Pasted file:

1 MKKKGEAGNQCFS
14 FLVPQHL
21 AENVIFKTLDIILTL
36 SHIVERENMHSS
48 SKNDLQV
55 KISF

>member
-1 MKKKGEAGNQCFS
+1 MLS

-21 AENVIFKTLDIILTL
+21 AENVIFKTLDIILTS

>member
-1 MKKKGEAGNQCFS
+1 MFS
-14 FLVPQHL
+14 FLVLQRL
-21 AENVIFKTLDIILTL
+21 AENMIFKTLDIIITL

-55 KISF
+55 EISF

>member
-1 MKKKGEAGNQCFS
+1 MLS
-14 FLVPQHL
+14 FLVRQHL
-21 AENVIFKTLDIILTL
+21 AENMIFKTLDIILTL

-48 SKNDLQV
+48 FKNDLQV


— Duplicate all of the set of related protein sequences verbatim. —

1 MKKKGEAGNQCFS
14 FLVPQHL
21 AENVIFKTLDIILTL
36 SHIVERENMHSS
48 SKNDLQV
55 KISF

>member
-1 MKKKGEAGNQCFS
+1 MLS

-21 AENVIFKTLDIILTL
+21 AENVIFKTLDIILTS

>member
-1 MKKKGEAGNQCFS
+1 MFS
-14 FLVPQHL
+14 FLVLQRL
-21 AENVIFKTLDIILTL
+21 AENMIFKTLDIIITL

-55 KISF
+55 EISF

>member
-1 MKKKGEAGNQCFS
+1 MLS
-14 FLVPQHL
+14 FLVRQHL
-21 AENVIFKTLDIILTL
+21 AENMIFKTLDIILTL

-48 SKNDLQV
+48 FKNDLQV